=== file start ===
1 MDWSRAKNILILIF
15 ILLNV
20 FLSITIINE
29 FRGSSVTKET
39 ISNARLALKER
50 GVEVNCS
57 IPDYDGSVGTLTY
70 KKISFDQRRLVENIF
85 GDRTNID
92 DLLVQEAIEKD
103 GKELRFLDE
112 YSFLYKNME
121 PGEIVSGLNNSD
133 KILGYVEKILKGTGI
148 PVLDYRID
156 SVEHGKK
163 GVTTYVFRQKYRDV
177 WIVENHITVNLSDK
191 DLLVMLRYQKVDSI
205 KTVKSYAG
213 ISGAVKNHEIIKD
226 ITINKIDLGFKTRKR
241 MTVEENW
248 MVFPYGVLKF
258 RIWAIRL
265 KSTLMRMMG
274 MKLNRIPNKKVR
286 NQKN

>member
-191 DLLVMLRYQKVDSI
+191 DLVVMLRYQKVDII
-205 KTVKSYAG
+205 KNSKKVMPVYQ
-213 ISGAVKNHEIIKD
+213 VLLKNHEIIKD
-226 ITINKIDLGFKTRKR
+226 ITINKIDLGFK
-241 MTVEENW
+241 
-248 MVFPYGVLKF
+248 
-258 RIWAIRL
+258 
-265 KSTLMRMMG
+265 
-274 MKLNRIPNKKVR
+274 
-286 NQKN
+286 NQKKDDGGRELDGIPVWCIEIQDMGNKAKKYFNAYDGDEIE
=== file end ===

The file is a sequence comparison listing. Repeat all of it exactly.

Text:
1 MDWSRAKNILILIF
15 ILLNV
20 FLSITIINE
29 FRGSSVTKET
39 ISNARLALKER
50 GVEVNCS
57 IPDYDGSVGTLTY
70 KKISFDQRRLVENIF
85 GDRTNID
92 DLLVQEAIEKD
103 GKELRFLDE
112 YSFLYKNME
121 PGEIVSGLNNSD
133 KILGYVEKILKGTGI
148 PVLDYRID
156 SVEHGKK
163 GVTTYVFRQKYRDV
177 WIVENHITVNLSDK
191 DLLVMLRYQKVDSI
205 KTVKSYAG
213 ISGAVKNHEIIKD
226 ITINKIDLGFKTRKR
241 MTVEENW
248 MVFPYGVLKF
258 RIWAIRL
265 KSTLMRMMG
274 MKLNRIPNKKVR
286 NQKN

>member
-191 DLLVMLRYQKVDSI
+191 DLVVMLRYQKVDII
-205 KTVKSYAG
+205 KNSKKVMPVYQ
-213 ISGAVKNHEIIKD
+213 VLLKNHEIIKD
-226 ITINKIDLGFKTRKR
+226 ITINKIDLGFK
-241 MTVEENW
+241 
-248 MVFPYGVLKF
+248 
-258 RIWAIRL
+258 
-265 KSTLMRMMG
+265 
-274 MKLNRIPNKKVR
+274 
-286 NQKN
+286 NQKKDDGGRELDGIPVWCIEIQDMGNKAKKYFNAYDGDEIE